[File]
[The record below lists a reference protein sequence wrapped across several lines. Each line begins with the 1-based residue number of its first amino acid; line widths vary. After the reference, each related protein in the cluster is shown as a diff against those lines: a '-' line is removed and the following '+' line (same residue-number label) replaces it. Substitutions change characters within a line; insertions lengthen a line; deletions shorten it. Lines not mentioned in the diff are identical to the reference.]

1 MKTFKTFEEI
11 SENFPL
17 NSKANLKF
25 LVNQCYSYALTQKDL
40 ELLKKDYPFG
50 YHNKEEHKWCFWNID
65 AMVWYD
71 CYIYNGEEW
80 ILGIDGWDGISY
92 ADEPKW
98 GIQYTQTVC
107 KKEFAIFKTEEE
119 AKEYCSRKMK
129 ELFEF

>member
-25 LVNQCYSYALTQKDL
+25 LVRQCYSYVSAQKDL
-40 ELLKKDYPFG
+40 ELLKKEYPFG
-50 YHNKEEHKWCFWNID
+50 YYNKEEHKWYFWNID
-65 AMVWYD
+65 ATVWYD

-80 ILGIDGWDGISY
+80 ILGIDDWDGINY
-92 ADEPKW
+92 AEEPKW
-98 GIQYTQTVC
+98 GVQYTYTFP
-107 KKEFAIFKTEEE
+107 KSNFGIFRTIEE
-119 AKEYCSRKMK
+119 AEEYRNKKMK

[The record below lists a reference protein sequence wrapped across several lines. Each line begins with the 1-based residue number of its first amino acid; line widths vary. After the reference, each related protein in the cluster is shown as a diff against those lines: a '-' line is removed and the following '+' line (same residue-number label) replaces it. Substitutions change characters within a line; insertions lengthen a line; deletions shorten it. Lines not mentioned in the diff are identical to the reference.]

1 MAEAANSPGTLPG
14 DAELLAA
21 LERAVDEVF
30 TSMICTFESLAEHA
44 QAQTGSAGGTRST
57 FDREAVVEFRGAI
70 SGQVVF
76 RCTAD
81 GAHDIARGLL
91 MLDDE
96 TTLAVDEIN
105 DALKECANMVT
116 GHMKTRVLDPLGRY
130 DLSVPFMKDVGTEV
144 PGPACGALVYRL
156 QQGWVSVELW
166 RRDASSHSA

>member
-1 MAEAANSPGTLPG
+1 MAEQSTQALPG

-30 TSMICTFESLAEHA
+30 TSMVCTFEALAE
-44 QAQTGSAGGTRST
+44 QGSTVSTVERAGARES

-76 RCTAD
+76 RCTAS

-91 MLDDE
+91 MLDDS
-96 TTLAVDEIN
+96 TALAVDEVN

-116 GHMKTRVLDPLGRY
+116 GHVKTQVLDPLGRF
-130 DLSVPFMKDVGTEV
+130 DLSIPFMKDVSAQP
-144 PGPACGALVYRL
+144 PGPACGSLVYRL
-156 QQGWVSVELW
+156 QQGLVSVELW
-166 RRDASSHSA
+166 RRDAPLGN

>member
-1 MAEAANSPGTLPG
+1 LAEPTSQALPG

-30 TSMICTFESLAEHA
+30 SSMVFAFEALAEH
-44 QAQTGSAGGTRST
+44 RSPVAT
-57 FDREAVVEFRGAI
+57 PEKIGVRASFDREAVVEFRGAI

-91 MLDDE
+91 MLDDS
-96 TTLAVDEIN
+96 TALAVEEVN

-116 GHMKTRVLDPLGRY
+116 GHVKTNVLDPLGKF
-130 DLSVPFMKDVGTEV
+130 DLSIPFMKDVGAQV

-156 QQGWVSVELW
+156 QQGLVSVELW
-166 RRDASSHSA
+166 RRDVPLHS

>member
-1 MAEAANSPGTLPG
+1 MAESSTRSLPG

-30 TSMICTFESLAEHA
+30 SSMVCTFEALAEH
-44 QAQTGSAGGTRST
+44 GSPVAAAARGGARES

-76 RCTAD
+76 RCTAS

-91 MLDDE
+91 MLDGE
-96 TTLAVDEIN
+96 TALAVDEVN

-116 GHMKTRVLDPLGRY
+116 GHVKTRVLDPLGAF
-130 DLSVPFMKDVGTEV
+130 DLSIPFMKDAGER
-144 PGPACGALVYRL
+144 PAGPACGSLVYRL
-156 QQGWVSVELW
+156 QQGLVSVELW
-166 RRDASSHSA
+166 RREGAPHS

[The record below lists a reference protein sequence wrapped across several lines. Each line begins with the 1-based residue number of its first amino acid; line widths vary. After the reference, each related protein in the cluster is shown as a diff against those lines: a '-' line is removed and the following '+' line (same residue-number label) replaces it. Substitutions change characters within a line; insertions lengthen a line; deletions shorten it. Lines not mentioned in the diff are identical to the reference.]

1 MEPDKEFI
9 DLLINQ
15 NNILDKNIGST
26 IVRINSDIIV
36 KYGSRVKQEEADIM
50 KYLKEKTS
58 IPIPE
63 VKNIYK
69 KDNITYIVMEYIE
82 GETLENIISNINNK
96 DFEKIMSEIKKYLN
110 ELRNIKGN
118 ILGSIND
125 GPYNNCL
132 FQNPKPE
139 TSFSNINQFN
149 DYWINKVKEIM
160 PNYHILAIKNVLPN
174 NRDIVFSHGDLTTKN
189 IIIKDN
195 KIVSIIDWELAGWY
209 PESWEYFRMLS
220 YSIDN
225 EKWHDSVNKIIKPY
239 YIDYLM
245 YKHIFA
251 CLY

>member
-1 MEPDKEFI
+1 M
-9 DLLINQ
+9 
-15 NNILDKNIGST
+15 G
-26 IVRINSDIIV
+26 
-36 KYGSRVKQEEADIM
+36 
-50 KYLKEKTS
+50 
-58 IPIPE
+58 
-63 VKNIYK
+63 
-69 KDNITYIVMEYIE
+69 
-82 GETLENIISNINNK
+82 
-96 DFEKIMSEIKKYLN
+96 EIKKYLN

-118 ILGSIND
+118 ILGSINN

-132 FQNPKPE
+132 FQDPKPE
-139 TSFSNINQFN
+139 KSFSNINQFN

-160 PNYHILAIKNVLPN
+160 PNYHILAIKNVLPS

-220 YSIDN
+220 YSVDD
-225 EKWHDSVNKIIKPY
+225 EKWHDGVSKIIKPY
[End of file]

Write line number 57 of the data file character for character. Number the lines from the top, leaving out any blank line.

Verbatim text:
+30 TSMVCTFEALAE